Arkanoid

Moby ID: 1087
Arcade Specs
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Description official descriptions

The original Breakout concept involves controlling a bat at the bottom of the screen and using it to catch and direct a ball so as to hit all the bricks which are arranged at the top of the screen. It was unpopular for over a decade, before Taito revived it with some new ideas in this arcade game.

The game's plot redefines the bat as a Vaus spaceship, the ball as an energy bolt, and the bricks form a mysterious wall stopping the ship from progressing to safety.

By the mid-80s, power-ups were popular in most types of arcade games, and Arkanoid features them. They are caught by positioning the bat below them as they fall (meaning that you risk missing the ball if you go for them at the wrong time). The power-ups include lasers (which are mounted to each side of the ship and allow you to shoot out the blocks), a catching device (so as to be able to fire the ball off at a different angle every time you hit it) and one that slows the bolt down.

Spellings

  • アルカノイド - Japanese spelling

Groups +

Screenshots

Promos

Credits (Arcade version)

12 People

Directed and Programmed by
Directer of Hardware and Co-programmer
Assistant Programmer
Graphic Designer
Sound Composer
Sound Effects
Pattern Designer
Software Analyzer
Mechanical Engineer
Publicity Supervisor
  • Varis.I
Game Designed by
Produced by
  • Taito Corporation

Reviews

Critics

Average score: 74% (based on 30 ratings)

Players

Average score: 3.9 out of 5 (based on 206 ratings with 5 reviews)

A perfect showoff game for the Commie

The Good
I was wondering recently, which Commodore 64 games would be the best for the occasion, that if you put it up running, any laic would get the idea what it is about without much additional explanation, while it laid-back shows the better side and overall aura of the system, and puts the awkwardly dated aspects behind. From those I have on the real machine, Uridium and Arkanoid are the perfect candidates.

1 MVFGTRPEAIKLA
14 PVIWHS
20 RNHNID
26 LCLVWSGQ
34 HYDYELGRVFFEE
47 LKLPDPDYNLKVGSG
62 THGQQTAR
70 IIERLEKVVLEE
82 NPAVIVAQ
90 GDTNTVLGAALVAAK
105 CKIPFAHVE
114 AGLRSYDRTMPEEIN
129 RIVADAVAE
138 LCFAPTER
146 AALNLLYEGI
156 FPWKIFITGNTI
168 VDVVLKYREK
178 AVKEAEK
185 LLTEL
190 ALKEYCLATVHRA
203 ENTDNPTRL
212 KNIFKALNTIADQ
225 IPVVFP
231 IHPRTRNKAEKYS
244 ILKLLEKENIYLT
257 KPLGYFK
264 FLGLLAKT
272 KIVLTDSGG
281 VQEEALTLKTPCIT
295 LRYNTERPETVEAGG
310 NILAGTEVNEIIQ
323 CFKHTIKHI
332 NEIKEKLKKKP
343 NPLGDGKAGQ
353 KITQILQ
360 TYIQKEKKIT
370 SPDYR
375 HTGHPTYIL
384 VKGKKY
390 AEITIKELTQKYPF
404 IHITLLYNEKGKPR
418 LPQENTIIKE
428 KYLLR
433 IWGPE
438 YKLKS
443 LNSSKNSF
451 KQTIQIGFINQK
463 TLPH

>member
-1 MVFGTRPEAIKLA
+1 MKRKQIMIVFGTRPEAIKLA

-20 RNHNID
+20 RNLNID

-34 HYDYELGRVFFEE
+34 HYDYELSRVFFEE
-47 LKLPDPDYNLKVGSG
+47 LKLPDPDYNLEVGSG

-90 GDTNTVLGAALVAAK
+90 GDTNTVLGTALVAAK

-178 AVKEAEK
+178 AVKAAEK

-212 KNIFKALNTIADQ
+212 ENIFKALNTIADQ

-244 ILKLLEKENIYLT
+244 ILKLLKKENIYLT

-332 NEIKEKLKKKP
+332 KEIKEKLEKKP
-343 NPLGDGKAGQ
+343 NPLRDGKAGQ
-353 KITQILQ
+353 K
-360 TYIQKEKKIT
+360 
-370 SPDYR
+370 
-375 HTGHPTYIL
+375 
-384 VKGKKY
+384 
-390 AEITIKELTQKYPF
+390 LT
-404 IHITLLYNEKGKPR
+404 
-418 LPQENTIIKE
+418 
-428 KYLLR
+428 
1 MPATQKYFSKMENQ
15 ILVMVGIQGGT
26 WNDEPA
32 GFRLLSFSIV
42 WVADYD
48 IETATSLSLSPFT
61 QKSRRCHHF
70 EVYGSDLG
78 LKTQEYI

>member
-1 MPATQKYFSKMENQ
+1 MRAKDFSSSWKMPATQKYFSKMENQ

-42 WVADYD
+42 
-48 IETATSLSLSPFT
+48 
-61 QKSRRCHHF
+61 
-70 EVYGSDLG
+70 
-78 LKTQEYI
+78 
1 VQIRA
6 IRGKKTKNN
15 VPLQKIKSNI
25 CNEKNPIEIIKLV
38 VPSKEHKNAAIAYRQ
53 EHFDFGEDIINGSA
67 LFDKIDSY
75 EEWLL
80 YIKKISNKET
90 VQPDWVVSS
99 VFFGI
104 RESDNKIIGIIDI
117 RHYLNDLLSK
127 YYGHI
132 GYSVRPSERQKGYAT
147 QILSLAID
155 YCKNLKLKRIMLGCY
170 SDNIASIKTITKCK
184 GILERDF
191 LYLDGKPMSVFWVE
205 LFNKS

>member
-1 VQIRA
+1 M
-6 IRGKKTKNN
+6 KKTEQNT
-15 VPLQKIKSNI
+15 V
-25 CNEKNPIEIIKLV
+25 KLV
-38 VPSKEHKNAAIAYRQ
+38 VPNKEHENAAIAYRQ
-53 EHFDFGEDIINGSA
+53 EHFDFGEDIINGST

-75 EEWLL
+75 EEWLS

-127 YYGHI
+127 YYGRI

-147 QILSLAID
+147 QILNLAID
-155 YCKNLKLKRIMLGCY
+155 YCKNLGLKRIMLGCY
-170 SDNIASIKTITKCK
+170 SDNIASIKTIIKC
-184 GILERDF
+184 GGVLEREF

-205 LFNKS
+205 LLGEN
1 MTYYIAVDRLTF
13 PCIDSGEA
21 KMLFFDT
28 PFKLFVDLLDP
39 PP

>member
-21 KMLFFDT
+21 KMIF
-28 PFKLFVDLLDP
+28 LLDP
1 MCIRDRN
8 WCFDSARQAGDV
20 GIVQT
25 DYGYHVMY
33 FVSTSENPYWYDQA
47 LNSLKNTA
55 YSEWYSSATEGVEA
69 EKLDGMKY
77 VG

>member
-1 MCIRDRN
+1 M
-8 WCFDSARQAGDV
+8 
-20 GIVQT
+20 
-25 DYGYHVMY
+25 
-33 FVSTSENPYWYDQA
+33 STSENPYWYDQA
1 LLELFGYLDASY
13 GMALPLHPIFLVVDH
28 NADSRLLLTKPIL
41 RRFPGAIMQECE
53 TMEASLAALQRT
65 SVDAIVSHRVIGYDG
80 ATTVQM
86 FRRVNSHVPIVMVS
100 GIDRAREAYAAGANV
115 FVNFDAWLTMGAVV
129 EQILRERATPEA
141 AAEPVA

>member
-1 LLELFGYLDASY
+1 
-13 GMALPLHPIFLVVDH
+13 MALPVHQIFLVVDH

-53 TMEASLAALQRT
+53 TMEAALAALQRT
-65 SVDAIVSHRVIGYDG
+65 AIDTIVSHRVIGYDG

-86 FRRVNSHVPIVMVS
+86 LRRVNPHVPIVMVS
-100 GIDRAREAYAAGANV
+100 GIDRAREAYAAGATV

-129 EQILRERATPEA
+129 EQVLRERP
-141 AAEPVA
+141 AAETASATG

I don't think Arkanoid needs much introduction. It is heavily inspired by Atari's "blockbusting" game Breakout from the late '70s, but it enhances the formula in just about every way with well thought-out elements in the Japanese way (a supposedly epic story, each level is unique, different power-up pills you also have to catch, randomly appearing alien lifeforms that get in the way, even a boss fight!) Like the most of Taito's games, It is simple but addictive, and became a hit in the arcades. Then it received conversions for just about every home system that were around at the time. In the latter half of the '80s, many arcade-to-C64 conversions have born in the UK with absolutely no support from the original developers, a big number of them became lack-luster and rushed, but Imagine did a very good adaptation of Arkanoid.

The graphics has fine pixel-art details on it and got a good usage of colors, with metallic blue as dominant. The sprites are fluidly animated. The iconic space destroyer ship on the title screen is drawn a little bit sloppy, but the low resolution of the C64 hides the imperfections unless you examine it more carefully.

The title music composed by Martin Galway is exclusive to this version, although he used an earlier form of the tune in the ZX Spectrum port of Cobra. It even has crude digitized sounds for the beat that play during the music. Also, there is a rendition of the Arkanoid theme at the end of the game that sounds ace! The in-game sound effects are no less awesome. Every sound is bassy and POWERFUL. A pleasure listening to them on a hi-fi system with volume high up (you might think it's obvious, but for example Rob Hubbard's tunes with a real SID chip sound on a hi-fi wrong for some reason.)